What’s the first image that comes to mind when you think about renewable energy?

For most of us, renewable energy conjures images of solar panels, wind turbines, and other associated technologies. When talking about sustainability, technological developments often take the center stage. In fact, much of the media coverage on renewable energy emphasizes technology, whether it be storm-proof wind turbines or transparent solar panels from agricultural waste.

Definitely, technology is a powerful driver of renewable energy. For instance, advancements in design and manufacturing have contributed to the rapidly declining cost of solar energy, making it the “cheapest electricity in history.” As renewable energy continues to take up a larger share of the energy mix, developments in energy storage and transmission systems will become increasingly important in driving further change.

However, is technology the be-all, end-all of sustainable energy? Several years ago, I would have answered yes. Ask me that question now and I’ll tell you that it’s complicated.

As a current participant of the REBOOT Training Program, I was introduced to the concept of the “just transition,” which describes the need for inclusivity and interdisciplinary approaches when tackling any societal transformation. In essence, any large-scale transformation, such as shifting towards a national energy mix dominated by renewable energy, will have far-reaching impacts on many aspects of society.

To navigate these changes, we’ll need to address complex issues and adopt multidisciplinary perspectives that go beyond technology. For instance, how will we protect the livelihoods of displaced coal power plant workers once we shift away from fossil fuels? Why aren’t we doing enough to fight global warming, and what can we do to inspire greater climate action? How can we ensure that everyone, from urban cities to remote, off-grid communities, can access the benefits of clean energy?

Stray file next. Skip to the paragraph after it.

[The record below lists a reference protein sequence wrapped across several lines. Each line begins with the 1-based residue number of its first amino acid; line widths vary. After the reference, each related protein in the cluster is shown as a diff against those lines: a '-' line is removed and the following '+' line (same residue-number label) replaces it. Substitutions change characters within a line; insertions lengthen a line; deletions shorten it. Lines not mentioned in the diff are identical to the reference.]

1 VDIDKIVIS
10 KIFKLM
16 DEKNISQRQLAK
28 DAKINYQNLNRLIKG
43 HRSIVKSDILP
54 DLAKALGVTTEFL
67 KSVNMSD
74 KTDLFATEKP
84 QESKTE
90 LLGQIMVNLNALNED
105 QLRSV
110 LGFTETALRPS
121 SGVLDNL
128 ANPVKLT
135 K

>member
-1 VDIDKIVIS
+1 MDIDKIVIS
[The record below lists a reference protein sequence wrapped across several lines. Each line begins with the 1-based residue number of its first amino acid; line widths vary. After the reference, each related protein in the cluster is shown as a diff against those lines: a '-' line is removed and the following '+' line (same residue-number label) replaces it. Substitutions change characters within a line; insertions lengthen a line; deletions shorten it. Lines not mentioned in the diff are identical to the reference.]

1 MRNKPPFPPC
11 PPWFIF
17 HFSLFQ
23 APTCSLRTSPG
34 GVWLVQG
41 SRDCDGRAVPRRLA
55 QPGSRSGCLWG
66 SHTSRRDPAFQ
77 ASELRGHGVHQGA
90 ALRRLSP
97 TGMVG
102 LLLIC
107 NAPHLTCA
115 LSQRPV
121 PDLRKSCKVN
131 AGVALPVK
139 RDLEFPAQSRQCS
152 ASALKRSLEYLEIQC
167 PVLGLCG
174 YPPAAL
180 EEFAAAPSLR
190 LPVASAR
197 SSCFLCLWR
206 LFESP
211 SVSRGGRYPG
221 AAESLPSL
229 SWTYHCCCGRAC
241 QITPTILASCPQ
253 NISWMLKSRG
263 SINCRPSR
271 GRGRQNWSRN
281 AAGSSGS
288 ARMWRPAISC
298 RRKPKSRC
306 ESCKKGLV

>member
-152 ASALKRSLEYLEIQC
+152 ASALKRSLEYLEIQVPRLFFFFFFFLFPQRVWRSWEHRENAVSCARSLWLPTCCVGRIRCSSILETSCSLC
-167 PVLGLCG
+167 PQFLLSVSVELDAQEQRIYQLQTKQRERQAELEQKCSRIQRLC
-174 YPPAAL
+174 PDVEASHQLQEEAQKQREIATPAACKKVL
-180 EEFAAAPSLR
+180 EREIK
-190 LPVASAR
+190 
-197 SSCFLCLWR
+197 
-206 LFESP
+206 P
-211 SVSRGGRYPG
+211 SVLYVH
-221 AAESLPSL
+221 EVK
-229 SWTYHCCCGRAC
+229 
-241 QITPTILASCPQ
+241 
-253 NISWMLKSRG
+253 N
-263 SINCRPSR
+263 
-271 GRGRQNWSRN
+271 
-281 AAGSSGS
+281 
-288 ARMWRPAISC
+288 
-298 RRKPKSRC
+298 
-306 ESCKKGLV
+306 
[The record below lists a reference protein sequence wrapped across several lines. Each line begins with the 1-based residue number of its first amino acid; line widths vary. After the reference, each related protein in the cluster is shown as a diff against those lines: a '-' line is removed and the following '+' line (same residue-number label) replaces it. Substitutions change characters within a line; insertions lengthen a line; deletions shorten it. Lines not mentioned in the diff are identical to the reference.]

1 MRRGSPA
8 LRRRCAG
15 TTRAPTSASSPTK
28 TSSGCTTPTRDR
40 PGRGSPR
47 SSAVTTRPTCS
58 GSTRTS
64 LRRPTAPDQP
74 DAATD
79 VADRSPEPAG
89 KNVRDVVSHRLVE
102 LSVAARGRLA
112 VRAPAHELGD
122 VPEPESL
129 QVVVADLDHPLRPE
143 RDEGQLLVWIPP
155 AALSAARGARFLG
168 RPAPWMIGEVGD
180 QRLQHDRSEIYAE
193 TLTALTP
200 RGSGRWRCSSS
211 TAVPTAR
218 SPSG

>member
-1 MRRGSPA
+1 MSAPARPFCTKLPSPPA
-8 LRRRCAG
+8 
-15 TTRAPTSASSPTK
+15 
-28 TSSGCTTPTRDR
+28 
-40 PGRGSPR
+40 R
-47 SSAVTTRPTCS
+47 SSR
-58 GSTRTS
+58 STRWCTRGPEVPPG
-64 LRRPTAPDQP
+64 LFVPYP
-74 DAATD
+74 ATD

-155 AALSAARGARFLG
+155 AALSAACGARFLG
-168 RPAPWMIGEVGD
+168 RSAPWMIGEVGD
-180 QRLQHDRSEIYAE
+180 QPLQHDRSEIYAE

These are very hard questions to tackle, and we’ll need all the help we can get. We’ll need everyone, both people from within and outside the STEM fields, if we are to successfully navigate the just transition towards renewable energy.

I’ve always been fascinated by technology, especially as a person with an engineering background. There was even a time when I believed that averting the climate crisis was simply a matter of installing as many solar panels as possible.

Clearly, we do need technological interventions in the pursuit of a more sustainable world, but these have to be implemented alongside approaches that involve political, social, and economic considerations, among others.

Only through the inclusion of people from all walks of life can we truly have a just transition towards renewable energy.

Header image courtesy of Hippopx.